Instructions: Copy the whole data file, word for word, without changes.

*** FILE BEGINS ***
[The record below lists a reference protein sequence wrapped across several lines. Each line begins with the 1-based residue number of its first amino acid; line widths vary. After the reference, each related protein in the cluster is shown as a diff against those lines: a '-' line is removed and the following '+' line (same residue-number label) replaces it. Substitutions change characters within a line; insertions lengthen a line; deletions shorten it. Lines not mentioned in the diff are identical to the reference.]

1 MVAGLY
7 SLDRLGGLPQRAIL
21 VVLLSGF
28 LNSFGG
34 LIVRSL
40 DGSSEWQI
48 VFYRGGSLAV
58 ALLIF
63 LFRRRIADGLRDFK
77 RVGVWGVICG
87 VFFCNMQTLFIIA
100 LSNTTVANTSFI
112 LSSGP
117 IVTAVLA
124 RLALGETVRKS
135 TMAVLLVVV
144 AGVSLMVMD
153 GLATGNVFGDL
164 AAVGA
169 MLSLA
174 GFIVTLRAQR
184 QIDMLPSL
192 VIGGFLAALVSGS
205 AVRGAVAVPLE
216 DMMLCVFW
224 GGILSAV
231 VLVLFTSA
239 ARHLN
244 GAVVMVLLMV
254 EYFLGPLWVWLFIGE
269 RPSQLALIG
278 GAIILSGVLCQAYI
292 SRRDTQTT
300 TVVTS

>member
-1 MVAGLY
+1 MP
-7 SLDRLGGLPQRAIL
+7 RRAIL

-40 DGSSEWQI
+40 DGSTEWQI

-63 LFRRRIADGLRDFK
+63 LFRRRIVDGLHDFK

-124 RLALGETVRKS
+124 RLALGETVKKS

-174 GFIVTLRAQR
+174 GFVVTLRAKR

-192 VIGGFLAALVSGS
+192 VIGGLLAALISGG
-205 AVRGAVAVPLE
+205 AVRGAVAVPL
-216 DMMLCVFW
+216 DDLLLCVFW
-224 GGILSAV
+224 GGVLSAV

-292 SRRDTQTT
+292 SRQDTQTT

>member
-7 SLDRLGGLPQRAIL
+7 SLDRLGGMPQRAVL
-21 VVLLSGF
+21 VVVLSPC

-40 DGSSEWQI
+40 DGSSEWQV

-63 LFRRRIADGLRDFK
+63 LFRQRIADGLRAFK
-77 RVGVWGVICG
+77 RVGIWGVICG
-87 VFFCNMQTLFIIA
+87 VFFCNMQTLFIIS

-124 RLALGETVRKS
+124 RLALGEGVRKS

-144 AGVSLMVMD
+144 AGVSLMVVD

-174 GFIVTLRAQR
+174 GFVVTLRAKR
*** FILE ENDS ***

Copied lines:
[The record below lists a reference protein sequence wrapped across several lines. Each line begins with the 1-based residue number of its first amino acid; line widths vary. After the reference, each related protein in the cluster is shown as a diff against those lines: a '-' line is removed and the following '+' line (same residue-number label) replaces it. Substitutions change characters within a line; insertions lengthen a line; deletions shorten it. Lines not mentioned in the diff are identical to the reference.]

1 MVAGLY
7 SLDRLGGLPQRAIL
21 VVLLSGF
28 LNSFGG
34 LIVRSL
40 DGSSEWQI
48 VFYRGGSLAV
58 ALLIF
63 LFRRRIADGLRDFK
77 RVGVWGVICG
87 VFFCNMQTLFIIA
100 LSNTTVANTSFI
112 LSSGP
117 IVTAVLA
124 RLALGETVRKS
135 TMAVLLVVV
144 AGVSLMVMD
153 GLATGNVFGDL
164 AAVGA
169 MLSLA
174 GFIVTLRAQR
184 QIDMLPSL
192 VIGGFLAALVSGS
205 AVRGAVAVPLE
216 DMMLCVFW
224 GGILSAV
231 VLVLFTSA
239 ARHLN
244 GAVVMVLLMV
254 EYFLGPLWVWLFIGE
269 RPSQLALIG
278 GAIILSGVLCQAYI
292 SRRDTQTT
300 TVVTS

>member
-1 MVAGLY
+1 MP
-7 SLDRLGGLPQRAIL
+7 RRAIL

-40 DGSSEWQI
+40 DGSTEWQI

-63 LFRRRIADGLRDFK
+63 LFRRRIVDGLHDFK

-124 RLALGETVRKS
+124 RLALGETVKKS

-174 GFIVTLRAQR
+174 GFVVTLRAKR

-192 VIGGFLAALVSGS
+192 VIGGLLAALISGG
-205 AVRGAVAVPLE
+205 AVRGAVAVPL
-216 DMMLCVFW
+216 DDLLLCVFW
-224 GGILSAV
+224 GGVLSAV

-292 SRRDTQTT
+292 SRQDTQTT

>member
-7 SLDRLGGLPQRAIL
+7 SLDRLGGMPQRAVL
-21 VVLLSGF
+21 VVVLSPC

-40 DGSSEWQI
+40 DGSSEWQV

-63 LFRRRIADGLRDFK
+63 LFRQRIADGLRAFK
-77 RVGVWGVICG
+77 RVGIWGVICG
-87 VFFCNMQTLFIIA
+87 VFFCNMQTLFIIS

-124 RLALGETVRKS
+124 RLALGEGVRKS

-144 AGVSLMVMD
+144 AGVSLMVVD

-174 GFIVTLRAQR
+174 GFVVTLRAKR